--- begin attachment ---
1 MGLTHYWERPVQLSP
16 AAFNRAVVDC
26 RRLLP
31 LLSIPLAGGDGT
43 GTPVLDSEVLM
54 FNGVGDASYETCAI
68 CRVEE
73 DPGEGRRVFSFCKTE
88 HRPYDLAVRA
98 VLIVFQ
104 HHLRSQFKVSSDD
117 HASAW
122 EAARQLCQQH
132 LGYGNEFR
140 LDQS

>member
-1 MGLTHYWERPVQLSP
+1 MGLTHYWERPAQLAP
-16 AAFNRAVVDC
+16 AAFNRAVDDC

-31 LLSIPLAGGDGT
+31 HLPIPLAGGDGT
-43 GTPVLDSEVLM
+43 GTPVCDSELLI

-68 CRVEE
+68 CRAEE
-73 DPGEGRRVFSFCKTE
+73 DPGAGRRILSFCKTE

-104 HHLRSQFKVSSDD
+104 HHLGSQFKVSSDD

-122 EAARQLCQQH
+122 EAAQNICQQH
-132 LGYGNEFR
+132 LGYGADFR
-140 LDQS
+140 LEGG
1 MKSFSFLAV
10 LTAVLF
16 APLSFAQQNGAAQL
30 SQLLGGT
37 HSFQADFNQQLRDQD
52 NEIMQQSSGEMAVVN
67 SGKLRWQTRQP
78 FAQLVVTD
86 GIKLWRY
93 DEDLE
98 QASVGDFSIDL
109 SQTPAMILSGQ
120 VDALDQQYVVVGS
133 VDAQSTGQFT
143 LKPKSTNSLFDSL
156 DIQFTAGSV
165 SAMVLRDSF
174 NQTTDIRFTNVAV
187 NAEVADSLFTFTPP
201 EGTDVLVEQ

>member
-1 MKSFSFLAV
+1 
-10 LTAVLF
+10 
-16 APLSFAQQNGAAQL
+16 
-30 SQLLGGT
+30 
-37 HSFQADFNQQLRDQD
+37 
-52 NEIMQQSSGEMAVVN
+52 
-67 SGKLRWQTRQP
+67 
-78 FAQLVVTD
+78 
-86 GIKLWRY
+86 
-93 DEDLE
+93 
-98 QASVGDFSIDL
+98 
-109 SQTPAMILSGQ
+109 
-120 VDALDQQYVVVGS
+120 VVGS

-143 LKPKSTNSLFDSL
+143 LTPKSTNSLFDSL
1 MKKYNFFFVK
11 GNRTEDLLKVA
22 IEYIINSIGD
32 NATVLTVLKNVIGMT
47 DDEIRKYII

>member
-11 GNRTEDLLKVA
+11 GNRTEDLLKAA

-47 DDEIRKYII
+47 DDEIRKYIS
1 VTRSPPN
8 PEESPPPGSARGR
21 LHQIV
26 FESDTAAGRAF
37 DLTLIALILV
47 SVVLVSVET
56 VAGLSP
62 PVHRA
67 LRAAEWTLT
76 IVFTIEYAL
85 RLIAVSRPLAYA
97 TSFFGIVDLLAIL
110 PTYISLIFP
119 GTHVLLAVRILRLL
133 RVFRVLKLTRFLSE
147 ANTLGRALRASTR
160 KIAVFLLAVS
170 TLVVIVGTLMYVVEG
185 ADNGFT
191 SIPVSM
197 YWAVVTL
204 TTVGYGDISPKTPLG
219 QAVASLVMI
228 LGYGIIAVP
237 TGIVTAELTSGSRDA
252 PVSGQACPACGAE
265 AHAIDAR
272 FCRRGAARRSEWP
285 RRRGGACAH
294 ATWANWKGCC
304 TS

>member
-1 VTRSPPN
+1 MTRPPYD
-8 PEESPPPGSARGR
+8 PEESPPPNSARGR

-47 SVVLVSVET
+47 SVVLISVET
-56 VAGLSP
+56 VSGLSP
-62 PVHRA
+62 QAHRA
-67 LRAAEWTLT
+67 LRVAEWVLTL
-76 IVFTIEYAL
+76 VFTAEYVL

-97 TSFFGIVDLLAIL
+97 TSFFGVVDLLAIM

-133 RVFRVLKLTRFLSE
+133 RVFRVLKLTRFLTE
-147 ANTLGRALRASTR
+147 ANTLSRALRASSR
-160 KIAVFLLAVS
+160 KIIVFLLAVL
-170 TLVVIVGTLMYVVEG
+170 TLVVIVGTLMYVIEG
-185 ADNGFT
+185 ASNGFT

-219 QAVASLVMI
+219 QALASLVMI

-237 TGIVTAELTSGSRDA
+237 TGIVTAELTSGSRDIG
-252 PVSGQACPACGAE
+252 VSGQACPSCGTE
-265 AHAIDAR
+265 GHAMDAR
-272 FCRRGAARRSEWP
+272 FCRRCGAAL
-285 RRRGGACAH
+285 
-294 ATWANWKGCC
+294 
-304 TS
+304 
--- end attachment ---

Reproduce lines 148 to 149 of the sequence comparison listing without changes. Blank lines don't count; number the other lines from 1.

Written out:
-160 KIAVFLLAVS
+160 KIIVFLLAVL